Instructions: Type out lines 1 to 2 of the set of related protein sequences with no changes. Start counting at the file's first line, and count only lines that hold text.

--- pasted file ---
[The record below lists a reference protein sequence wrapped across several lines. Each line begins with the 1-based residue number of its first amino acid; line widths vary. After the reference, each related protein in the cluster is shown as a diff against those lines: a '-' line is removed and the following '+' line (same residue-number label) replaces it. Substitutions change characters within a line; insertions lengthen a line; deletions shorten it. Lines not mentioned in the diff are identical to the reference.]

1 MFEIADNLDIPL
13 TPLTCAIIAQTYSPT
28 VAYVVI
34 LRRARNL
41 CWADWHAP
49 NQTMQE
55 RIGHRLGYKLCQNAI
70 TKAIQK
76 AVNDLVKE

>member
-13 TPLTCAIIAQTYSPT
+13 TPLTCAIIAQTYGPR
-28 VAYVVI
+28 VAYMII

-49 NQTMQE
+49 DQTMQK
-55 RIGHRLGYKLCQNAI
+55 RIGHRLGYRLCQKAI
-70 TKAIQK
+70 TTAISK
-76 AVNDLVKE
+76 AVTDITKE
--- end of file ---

[The record below lists a reference protein sequence wrapped across several lines. Each line begins with the 1-based residue number of its first amino acid; line widths vary. After the reference, each related protein in the cluster is shown as a diff against those lines: a '-' line is removed and the following '+' line (same residue-number label) replaces it. Substitutions change characters within a line; insertions lengthen a line; deletions shorten it. Lines not mentioned in the diff are identical to the reference.]

1 MFEIADNLDIPL